Jan. 1, 1777                 Bernardo de Galvez y Madrid, Count of Galvez, was appointed Governor of New Orleans.  With Pollock, he continued and expanded the supply operations to the colonists.[86] Bernardo had received instructions from his uncle, Jose de Galvez, President of the Council of the Indies, on Nov. 25, 1776 that he was to inspect the frontier posts, strengthen defenses against the British; gather intelligence; to acquire charts of the Mississippi River and Gulf of Mexico; to expand the Spanish militia; to welcome Catholic foreigners who would swear allegiance to Spain; to prevent illegal British smuggling; and to promote legitimate commerce; and to promote agriculture, especially tobacco.[87]  Soon after his arrival he established immigration schemes to attract Canary Islanders, Spanish, French and English Canadians.  His policies were designed to promote friendship for Spain and to alienate them against the English.  He was very pro French, working with fur traders to establish fur trading posts, and transacting business with French merchants.  He even married a French woman Felicite de St Maxant d’Estrehan.


Bernardo de Galvez was born on July 23, 1746, in Macharaviaya, a small village in Spain in the province of Malaga.  He was the first son of Matias de Galvez and Josefa Gallardo, both of whom were descended from ancient nobility.  His ancestors had been among those who evicted the Moors from Spain during the reign of Ferdinand and Isabella in the late 15th century.  Matias served as Captain General of Guatemala, after which he was promoted to Viceroy of New Spain.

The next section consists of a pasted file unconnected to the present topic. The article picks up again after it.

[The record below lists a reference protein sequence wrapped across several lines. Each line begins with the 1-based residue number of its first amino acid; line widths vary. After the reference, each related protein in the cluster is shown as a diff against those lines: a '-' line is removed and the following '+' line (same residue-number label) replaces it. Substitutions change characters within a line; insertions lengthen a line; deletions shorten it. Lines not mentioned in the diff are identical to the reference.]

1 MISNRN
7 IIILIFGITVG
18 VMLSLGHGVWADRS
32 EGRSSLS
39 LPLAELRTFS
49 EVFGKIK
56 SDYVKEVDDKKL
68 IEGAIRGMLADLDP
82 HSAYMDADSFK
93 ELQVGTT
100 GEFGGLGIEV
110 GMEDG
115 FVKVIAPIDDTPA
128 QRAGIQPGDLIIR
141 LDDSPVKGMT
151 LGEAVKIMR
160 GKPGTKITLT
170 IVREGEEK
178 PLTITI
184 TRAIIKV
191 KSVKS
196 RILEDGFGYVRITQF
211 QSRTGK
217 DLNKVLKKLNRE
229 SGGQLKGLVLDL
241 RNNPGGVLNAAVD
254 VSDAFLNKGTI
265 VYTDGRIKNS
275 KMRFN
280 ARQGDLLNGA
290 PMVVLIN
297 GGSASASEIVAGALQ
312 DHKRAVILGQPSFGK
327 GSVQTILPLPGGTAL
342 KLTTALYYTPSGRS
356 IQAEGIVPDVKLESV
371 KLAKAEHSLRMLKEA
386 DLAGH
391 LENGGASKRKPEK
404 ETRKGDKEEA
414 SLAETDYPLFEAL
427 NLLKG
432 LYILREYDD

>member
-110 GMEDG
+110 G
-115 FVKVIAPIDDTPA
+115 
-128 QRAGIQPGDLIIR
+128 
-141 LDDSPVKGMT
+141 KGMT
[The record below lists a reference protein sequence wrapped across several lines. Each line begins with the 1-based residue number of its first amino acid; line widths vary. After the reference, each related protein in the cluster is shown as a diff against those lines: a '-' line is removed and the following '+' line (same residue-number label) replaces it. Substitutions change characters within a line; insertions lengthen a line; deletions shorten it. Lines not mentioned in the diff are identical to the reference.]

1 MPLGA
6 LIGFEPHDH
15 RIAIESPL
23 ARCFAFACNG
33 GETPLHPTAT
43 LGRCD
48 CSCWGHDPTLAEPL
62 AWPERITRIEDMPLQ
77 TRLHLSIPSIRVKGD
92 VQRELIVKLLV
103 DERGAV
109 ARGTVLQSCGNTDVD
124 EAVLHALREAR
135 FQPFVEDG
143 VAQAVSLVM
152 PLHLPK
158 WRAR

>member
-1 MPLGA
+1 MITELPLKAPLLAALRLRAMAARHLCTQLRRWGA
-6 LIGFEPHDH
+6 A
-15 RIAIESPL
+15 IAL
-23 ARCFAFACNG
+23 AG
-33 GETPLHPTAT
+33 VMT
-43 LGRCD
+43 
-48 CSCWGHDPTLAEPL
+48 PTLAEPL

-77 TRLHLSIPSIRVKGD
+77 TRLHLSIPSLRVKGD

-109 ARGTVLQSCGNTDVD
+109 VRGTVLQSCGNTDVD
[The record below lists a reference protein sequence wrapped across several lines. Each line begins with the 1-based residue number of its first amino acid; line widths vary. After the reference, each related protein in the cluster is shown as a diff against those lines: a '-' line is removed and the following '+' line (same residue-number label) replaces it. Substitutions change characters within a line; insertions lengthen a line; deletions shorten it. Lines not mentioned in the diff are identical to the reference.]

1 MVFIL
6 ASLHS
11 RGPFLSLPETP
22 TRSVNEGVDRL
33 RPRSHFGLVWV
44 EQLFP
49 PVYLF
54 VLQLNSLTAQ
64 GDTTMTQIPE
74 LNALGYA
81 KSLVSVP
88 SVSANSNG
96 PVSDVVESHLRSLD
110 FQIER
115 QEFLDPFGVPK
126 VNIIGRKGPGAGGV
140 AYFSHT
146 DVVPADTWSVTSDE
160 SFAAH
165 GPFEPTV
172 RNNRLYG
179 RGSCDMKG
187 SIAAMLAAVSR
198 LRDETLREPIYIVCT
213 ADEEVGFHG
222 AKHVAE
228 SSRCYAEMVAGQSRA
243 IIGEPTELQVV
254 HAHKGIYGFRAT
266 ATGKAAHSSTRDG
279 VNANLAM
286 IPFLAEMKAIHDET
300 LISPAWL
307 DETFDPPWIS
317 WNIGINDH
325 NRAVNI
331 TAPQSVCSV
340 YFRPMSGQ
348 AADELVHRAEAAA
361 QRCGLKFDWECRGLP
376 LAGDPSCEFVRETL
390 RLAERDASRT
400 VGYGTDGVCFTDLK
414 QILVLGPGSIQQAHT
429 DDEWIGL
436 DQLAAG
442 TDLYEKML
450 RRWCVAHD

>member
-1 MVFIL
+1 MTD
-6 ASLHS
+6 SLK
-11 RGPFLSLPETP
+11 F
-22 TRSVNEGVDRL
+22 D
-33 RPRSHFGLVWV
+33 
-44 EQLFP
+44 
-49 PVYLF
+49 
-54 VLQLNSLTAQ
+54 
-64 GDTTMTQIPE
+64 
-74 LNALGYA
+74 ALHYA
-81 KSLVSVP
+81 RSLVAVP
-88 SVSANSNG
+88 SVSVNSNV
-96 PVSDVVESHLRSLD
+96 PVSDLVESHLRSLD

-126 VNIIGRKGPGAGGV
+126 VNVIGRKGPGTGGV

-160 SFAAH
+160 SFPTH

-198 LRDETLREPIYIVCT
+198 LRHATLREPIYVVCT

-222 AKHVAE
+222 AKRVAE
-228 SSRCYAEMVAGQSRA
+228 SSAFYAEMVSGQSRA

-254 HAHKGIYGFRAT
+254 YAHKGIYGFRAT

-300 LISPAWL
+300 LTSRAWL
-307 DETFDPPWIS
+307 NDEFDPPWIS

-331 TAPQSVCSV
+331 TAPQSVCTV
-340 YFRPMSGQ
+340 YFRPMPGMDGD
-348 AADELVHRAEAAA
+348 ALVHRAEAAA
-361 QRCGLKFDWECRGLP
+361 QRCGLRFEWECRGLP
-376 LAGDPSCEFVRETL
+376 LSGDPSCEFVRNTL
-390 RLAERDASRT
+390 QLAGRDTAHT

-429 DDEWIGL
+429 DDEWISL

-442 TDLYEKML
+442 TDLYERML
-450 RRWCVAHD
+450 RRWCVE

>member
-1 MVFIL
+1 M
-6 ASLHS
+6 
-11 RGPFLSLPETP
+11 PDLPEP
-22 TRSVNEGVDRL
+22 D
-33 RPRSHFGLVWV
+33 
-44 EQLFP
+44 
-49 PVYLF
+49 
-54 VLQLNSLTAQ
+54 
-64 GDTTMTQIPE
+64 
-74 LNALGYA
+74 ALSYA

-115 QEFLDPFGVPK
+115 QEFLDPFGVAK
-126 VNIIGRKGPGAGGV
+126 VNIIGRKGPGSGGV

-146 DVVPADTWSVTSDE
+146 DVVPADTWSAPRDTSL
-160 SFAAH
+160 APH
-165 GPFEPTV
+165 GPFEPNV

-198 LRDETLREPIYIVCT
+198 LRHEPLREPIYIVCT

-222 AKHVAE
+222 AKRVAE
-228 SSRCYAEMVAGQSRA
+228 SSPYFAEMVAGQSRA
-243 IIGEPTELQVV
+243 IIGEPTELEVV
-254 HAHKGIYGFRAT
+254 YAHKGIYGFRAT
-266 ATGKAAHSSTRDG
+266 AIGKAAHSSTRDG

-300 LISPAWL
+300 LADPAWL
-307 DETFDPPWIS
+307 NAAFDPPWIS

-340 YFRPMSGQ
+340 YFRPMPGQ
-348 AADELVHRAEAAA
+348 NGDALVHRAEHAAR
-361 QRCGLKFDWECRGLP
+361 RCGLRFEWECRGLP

Bernardo’s uncle, Jose de Galvez, formerly a visitador to New Spain was appointed as the Minister of the Indies, exercising power second only to King Carlos, III himself.  Miguel de Galvez, another uncle, served sa a field marshall in the royal Spanish army, while a third uncle, Antonio de Galvez served as the Spanish Ambassador to the Czar of Russia.[88]


At age 16 Bernardo de Galvez found himself serving as a lieutenant in the war with Portugal in 1762.  He excelled in his duties and was promoted to Captain in the Regiment of Coruna.  His uncle Matias took Bernardo with him as part of the official Viceroyal[89] entourage to Mexico in 1765.  In 1769 Bernardo was commissioned by Viceroy Croiz to go to the northern frontier of Spain and become second in command under Lope de Cuellar, commandant of the army of Nueva Viscaya.[90] A short time later, he replaced Cuellar as Commandant.  In that post he led several expeditions against the Apaches.  As a result of his heroic exploits against the Apaches, he was promoted to Lt. Colonel.  During October, 1771, while alone, he was attacked by five Indians.  He single handedly dispatched them, but in the process was shot in the arm with an arrow, and received two lance thrusts in the chest.[91]